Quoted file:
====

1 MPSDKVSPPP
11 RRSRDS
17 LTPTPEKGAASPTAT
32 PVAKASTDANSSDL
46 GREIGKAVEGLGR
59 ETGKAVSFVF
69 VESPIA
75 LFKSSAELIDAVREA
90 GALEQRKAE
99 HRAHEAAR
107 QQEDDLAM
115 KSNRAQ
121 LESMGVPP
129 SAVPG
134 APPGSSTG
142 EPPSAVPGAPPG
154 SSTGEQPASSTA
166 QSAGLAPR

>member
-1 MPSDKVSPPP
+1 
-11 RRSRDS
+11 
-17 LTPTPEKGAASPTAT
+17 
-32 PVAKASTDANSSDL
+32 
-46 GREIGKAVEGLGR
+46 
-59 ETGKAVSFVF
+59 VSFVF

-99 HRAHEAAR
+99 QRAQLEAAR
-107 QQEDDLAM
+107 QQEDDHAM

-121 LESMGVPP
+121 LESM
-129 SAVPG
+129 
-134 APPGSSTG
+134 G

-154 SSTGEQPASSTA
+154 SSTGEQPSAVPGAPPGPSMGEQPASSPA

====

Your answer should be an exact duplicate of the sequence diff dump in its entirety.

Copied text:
1 MPSDKVSPPP
11 RRSRDS
17 LTPTPEKGAASPTAT
32 PVAKASTDANSSDL
46 GREIGKAVEGLGR
59 ETGKAVSFVF
69 VESPIA
75 LFKSSAELIDAVREA
90 GALEQRKAE
99 HRAHEAAR
107 QQEDDLAM
115 KSNRAQ
121 LESMGVPP
129 SAVPG
134 APPGSSTG
142 EPPSAVPGAPPG
154 SSTGEQPASSTA
166 QSAGLAPR

>member
-1 MPSDKVSPPP
+1 
-11 RRSRDS
+11 
-17 LTPTPEKGAASPTAT
+17 
-32 PVAKASTDANSSDL
+32 
-46 GREIGKAVEGLGR
+46 
-59 ETGKAVSFVF
+59 VSFVF

-99 HRAHEAAR
+99 QRAQLEAAR
-107 QQEDDLAM
+107 QQEDDHAM

-121 LESMGVPP
+121 LESM
-129 SAVPG
+129 
-134 APPGSSTG
+134 G

-154 SSTGEQPASSTA
+154 SSTGEQPSAVPGAPPGPSMGEQPASSPA